|Publication number||US4682075 A|
|Application number||US 06/811,118|
|Publication date||Jul 21, 1987|
|Filing date||Dec 19, 1985|
|Priority date||Dec 19, 1985|
|Publication number||06811118, 811118, US 4682075 A, US 4682075A, US-A-4682075, US4682075 A, US4682075A|
|Inventors||Jordan R. Nelson, William K. Wissing|
|Original Assignee||Rca Corporation|
|Export Citation||BiBTeX, EndNote, RefMan|
|Patent Citations (8), Referenced by (19), Classifications (9), Legal Events (7)|
|External Links: USPTO, USPTO Assignment, Espacenet|
This invention relates to a novel image display comprising a light-absorbing matrix and to a novel method for making that matrix. The novel image display may be a CRT (cathode-ray tube) intended for the display in color of video images, data, or other types of information processed by an electronic system.
The viewing screen of a color image display, such as a CRT of the aperture-mask type, may be constituted of spaced elemental image areas of luminescent material that are selectively excited to luminescence to produce an image. One expedient used to improve the contrast of the luminescent image that is produced on the screen is a light-absorbing matrix adjacent the elemental areas of the screen. Such a matrix has the effect of substantially reducing the intensity of the ambient light that is reflected from the spaces between the elemental image areas of the screen.
Image displays including a light-absorbing matrix, methods for preparing the matrix, and materials constituting the matrix are disclosed, for example, in issued U.S. Pat. Nos. 3,558,310 to E. E. Mayaud, 4,049,452 to E. M. Nekut and 4,556,820 to R. P. Thompson. A preferred method for preparing a matrix, referred to as reverse printing, includes photographically producing a stencil of organic polymeric material on a support, coating the support with a slurry of particulate light-absorbing material, drying the coating and then removing the stencil with the overlying coating while leaving the coating in the open areas of the stencil in place. Luminescent materials are then deposited in the open areas of the matrix where the stencil was removed, after which the structure is subjected to at least a first baking in air at temperatures above 400° C. and a second baking in air at temperatures above 300° C.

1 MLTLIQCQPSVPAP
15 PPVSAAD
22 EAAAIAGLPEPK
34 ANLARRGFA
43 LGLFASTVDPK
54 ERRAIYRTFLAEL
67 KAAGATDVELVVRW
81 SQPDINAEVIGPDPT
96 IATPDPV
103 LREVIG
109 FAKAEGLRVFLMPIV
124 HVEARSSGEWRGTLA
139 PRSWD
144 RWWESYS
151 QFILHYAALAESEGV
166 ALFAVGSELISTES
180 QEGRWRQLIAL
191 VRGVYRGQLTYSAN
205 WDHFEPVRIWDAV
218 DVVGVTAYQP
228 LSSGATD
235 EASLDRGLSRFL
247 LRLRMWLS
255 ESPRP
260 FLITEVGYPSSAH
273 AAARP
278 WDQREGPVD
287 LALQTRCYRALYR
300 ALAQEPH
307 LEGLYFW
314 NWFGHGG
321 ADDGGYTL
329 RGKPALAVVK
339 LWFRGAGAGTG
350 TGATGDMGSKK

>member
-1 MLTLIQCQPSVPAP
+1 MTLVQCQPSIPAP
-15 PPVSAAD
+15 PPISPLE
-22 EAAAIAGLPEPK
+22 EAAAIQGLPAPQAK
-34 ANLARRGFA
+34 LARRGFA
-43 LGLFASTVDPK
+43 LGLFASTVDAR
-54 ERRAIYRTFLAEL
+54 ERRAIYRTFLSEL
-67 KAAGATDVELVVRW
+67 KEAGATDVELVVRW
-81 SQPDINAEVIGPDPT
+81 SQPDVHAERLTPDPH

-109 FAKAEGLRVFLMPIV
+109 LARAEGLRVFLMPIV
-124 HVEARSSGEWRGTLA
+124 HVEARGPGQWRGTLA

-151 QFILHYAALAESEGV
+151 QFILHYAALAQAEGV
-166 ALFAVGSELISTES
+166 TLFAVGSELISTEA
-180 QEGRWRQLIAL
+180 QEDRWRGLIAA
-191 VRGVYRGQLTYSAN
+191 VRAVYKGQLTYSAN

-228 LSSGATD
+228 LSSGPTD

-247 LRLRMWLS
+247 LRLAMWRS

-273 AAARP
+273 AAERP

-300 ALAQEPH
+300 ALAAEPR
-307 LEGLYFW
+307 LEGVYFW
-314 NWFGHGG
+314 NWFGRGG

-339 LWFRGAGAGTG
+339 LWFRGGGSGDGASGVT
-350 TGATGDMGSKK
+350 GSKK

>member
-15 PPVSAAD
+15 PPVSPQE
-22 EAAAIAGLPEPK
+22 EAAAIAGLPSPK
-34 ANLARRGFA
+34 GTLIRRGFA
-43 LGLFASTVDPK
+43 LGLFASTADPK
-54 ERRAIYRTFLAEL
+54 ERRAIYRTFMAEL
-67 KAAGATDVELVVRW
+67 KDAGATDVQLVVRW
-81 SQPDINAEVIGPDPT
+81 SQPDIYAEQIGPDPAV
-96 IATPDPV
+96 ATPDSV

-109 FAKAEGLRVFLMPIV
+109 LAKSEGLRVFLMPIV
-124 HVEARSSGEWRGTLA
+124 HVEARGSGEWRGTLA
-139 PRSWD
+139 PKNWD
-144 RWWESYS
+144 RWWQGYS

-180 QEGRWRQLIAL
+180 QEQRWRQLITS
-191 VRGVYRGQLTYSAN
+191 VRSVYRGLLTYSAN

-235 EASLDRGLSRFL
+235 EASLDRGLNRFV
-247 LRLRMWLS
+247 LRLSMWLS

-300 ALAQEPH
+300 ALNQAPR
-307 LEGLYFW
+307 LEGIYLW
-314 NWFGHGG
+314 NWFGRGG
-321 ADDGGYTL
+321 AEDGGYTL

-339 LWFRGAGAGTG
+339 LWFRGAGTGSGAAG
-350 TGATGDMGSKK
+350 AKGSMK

Of all the matrix materials suggested previously, matrices of colloidal graphite and of carbon black have been the most used and the most successful. Both materials leave much to be desired. Colloidal graphite, although low in cost and relatively resistant to oxidation upon subsequent baking in air, is gray and less light-absorbing than carbon black, and produces matrices with less-than-desirable resolution due to relatively large average particle size in the range of 0.1 to 5.0 microns. Carbon black, although it is more light-absorbing and has a much smaller average particle size (in the range of 0.009 to 0.070 micron) than colloidal graphite, is much less resistant to oxidation upon subsequent baking in air than is colloidal graphite. Excessive oxidation of a carbon-black matrix results in poor light absorption, or requires the deposition of excessive amounts of carbon black to compensate for the material lost by oxidation.
It is desirable to provide a display comprising a matrix of light-absorbing particles that has lower cost, smaller particle-size-range and greater absorbing power of ambient light than previously-used colloidal graphite, and also greater resistance to oxidation upon subsequent baking in air than previously-used carbon black. The light-absorbing particles should produce aqueous slurries with good storage properties by ordinary factory processes, and should be compatible with prior matrix-making processes. The novel method satisfies these desirable characteristics.